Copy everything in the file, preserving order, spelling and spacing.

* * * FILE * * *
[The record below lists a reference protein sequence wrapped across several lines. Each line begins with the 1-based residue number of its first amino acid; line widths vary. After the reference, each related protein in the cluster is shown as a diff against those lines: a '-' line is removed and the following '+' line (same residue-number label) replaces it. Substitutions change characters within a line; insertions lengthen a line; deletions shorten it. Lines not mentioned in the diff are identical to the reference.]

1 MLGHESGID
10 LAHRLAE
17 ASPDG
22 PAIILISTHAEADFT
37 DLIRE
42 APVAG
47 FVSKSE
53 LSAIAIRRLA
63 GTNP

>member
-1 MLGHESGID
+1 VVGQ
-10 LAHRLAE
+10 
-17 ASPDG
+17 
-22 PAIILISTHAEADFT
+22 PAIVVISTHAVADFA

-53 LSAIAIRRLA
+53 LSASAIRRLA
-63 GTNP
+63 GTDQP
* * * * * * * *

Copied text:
[The record below lists a reference protein sequence wrapped across several lines. Each line begins with the 1-based residue number of its first amino acid; line widths vary. After the reference, each related protein in the cluster is shown as a diff against those lines: a '-' line is removed and the following '+' line (same residue-number label) replaces it. Substitutions change characters within a line; insertions lengthen a line; deletions shorten it. Lines not mentioned in the diff are identical to the reference.]

1 MLGHESGID
10 LAHRLAE
17 ASPDG
22 PAIILISTHAEADFT
37 DLIRE
42 APVAG
47 FVSKSE
53 LSAIAIRRLA
63 GTNP

>member
-1 MLGHESGID
+1 VVGQ
-10 LAHRLAE
+10 
-17 ASPDG
+17 
-22 PAIILISTHAEADFT
+22 PAIVVISTHAVADFA

-53 LSAIAIRRLA
+53 LSASAIRRLA
-63 GTNP
+63 GTDQP